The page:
Thailand’s Board of Investment has raised its target for 2016 inward investment by 20% to Bt550 billion ($15.88 billion) following its annual meeting, over expectations of rising inflows on the back of rising international interest in Asian assets.

The state agency’s yearly discussion was chaired by deputy prime minister Somkid Jatusripitak last Thursday, and involved the heads of the BoI’s 14 overseas offices.

Somkid said the improved political stability in Thailand following the 2014 bloodless military coup and improving investment trends towards Asia should benefit the country. He recommended the BoI raise its investment goal and add personnel to handle these anticipated opportunities.

The BoI did not specify exactly what forms of investment flows the increase would take. But the higher target reflects a desire of Thailand’s military-backed government to capitalise on renewed interest among corporates and investors to put money to work into Asia.

The BoI has targeted 10 industries that it considers to hold the best foreign investment potential, and it is planning more than 40 roadshows to Japan, Thailand’s traditional foreign investment ally, plus South Korea, China and northern Europe, to hit its foreign investment target.

According to the BoI, Thailand received 853 investment applications worth Bt320.72 billion in the first seven months of 2016, versus 483 projects worth Bt100.74 billion over the same period of 2015. The country saw Bt200 billion of proper investment in the first six months of the year.

The agency also noted economic growth rose from 3.2% in the first quarter of 2016 and to 3.5% in the second quarter. And in an investor survey it conducted in May, the proportion of those citing concern over government transparency dropped to 19.38% from 30.15% last year, while 32.8% of companies investing into Thailand said they planned to increase their investments.

“Thanks to these positive factors, the overall investment outlook is promising,” said BoI secretary general Hirunya Suchinai.

Stats disagreement

The BoI's figures are worth putting into context. Foreign investment applications in 2015 were very poor, with the BoI gaining Bt218 billion for the whole year. In contrast, it registered Bt1.9 trillion in 2014, as companies accelerated their plans ahead of policy changes.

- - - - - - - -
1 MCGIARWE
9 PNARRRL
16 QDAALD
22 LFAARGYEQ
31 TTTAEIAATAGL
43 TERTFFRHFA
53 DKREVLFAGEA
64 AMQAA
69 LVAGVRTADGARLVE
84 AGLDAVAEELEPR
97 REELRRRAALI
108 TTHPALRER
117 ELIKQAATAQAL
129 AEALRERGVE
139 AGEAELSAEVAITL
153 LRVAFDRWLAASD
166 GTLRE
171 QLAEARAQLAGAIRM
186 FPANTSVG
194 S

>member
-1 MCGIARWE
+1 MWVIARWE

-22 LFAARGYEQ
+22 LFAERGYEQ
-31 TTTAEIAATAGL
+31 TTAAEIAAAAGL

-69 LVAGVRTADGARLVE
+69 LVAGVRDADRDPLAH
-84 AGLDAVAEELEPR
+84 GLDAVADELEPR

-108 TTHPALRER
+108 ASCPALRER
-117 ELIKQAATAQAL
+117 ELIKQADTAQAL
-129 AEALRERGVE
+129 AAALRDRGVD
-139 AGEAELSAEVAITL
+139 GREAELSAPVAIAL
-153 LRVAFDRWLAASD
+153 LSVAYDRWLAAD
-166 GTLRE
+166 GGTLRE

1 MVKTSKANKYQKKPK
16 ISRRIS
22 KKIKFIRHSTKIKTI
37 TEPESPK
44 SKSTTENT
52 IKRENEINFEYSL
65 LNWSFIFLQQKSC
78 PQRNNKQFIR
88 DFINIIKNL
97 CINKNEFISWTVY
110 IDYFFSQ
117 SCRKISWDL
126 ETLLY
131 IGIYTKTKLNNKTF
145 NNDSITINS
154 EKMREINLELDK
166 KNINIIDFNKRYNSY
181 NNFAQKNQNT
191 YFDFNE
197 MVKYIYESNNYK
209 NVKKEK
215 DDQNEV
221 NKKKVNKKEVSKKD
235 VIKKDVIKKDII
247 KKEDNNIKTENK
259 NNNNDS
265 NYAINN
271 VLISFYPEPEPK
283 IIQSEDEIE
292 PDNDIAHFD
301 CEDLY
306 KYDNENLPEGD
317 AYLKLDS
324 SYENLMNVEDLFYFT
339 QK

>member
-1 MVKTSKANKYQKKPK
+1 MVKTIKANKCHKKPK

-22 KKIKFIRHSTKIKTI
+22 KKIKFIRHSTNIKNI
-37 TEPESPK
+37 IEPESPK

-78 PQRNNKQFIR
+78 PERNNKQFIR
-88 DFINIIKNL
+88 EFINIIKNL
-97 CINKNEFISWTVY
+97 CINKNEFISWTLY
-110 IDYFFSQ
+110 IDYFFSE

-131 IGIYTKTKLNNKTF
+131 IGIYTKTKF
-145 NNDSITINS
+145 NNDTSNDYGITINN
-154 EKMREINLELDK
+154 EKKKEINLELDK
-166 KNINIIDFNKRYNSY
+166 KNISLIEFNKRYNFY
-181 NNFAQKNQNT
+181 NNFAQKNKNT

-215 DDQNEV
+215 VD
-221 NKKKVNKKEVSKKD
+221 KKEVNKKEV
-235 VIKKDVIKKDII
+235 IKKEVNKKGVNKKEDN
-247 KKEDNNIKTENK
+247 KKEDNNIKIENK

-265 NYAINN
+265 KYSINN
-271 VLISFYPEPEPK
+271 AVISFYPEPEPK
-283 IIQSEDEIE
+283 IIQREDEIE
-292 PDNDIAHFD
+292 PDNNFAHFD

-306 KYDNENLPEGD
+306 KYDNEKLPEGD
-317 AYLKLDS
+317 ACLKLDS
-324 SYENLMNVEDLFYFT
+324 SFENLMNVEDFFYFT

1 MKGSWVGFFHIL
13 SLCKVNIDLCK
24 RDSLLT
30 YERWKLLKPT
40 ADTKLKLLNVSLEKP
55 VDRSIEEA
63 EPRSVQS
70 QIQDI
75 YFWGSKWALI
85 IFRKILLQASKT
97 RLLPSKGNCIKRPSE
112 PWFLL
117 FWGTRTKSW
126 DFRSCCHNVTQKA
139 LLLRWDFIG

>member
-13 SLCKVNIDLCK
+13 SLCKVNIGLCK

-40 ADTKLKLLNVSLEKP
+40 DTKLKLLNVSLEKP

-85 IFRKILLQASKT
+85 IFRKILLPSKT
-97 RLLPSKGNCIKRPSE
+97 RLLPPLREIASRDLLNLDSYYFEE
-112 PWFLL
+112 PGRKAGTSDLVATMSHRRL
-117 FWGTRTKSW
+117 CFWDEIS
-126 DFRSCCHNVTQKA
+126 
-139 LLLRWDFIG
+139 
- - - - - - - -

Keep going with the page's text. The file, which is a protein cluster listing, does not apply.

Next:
Additionally, the Bank of Thailand said on August 1 that foreign direct investment (FDI) into the country for the first six months of 2016 fell by over 90% to just $347 million, the lowest amount in over 10 years. It stood at $4.2 billion in the same period of 2015.

One good sign was that FDI rose by $1.13 billion in the second quarter, versus a drop of $783 million in the same period of last year, according to the BoT. At the time, Hirunya blamed the difference in BoI and BoT figures on differing calculation methods over investment value.

Additionally, Thailand’s economic growth remains well below that of neighbours such as Vietnam (5.6% in the second quarter), Indonesia (5.18%) or the Philippines (7%).

And the coup has placed Thailand's free-trade agreement discussions with the European Union indefinitely on hold, even as Vietnam's agreement with the bloc has been concluded and will begin in 2018.

Military stability

The BoI’s efforts come at a time of great political change in Thailand. On August 7 the government gained 59% of votes in a referendum over a new draft constitution, created by military-appointed committee.

The new constitution – Thailand’s 20th in 84 years – marks a power grab by the military. It can now select every member of Thailand’s 250-member-strong Senate, which will also play a role in selecting the prime minister. Plus the military will be allowed to issue emergency decrees without parliament’s consent. In effect, the military can veto any political decision it doesn’t like.

It’s uncertain whether foreign investors will dislike this level of interference or see it as a welcome foundation of stability. Companies and institutional investors had been increasingly leery of investing into Thailand over the past 15 years due to the country’s political volatility.

A succession of popular anti-establishment parties linked to disgraced former premier Thaksin Shinawatra won every election, only to be ejected by various means. Under the new constitution, National Assembly elections will take place next year.